“We’ve coupled that with a focus on our outreach efforts, all of which have dramatically increased member awareness and have allotted us the opportunity to create new and exciting community partnerships.” As for the corporate office and main branch in progress on Yakima Valley Highway, Fonseca says it “…has been a strategic planning topic for a number of years now.” The reason for the new building – which is set to open in October – is predominantly needs driven, says Fonseca. “We purchased our existing building in 1988, and we’ve simply outgrown it. Over time, we have experienced remarkable growth and this expansion is the next phase of LVCU’s development plan,” she said. “We’ve owed it to our membership and the future of LVCU to relocate. Our new building will not only provide the prime visibility, but also provide adequate space to better serve our existing and growing membership.” Community commitment Fonseca says the new Sunnyside building is not just about meeting the credit unLower Valley Credit Union’s new headquarters/branch in Sunnyside will double its operating space. Currently, the credit union’s entire indirect lending department shares one table. Pictured from front to back are Dusty Berg, Estefania Olivera and Maribel Cantu.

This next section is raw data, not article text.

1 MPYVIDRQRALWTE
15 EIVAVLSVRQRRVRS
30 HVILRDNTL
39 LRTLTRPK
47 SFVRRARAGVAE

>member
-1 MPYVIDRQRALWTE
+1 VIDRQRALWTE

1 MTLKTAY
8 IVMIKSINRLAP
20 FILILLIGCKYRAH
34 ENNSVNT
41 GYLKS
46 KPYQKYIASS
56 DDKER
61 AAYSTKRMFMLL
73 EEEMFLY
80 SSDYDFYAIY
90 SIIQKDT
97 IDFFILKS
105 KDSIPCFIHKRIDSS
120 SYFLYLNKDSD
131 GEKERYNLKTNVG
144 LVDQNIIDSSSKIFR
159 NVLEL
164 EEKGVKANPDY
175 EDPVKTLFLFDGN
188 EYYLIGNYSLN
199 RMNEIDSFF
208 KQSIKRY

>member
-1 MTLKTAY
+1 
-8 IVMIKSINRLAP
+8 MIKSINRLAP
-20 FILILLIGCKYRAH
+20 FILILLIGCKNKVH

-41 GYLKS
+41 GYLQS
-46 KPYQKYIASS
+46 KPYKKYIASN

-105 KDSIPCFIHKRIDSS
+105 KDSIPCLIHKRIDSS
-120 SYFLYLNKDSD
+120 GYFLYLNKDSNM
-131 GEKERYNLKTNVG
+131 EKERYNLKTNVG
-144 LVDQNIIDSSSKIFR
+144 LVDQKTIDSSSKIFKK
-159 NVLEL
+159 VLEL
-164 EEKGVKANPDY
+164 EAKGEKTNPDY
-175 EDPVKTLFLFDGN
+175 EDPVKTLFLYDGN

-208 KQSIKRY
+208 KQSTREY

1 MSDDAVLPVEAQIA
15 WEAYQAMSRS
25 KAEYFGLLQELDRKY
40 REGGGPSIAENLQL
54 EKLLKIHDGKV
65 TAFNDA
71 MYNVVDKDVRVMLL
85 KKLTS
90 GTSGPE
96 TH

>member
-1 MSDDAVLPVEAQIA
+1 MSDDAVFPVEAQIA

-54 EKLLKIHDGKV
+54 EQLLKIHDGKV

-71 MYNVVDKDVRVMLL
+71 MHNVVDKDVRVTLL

John Fannin/Daily Sun News

Laura Gjovaag/Daily Sun News

Housing LVCU’s corporate offices on the top and the Sunnyside branch on the lower floor, the 10,000 square-foot building will also feature a community meeting room. ion’s needs, but also serving the public. The building will have a training/meeting room, as well as a large lobby with services such as a self-serve coin sorting machine, a computer area for financial transactions and a place to shred sensitive documents. The new building is just one example of LVCU’s commitment to the community. Fonseca says one recent outreach still in the works is a pilot project called OneAmerica. Partnering with La Casa Hogar, a Yakima-based non-profit serving the immigrant community, the credit union will help undocumented residents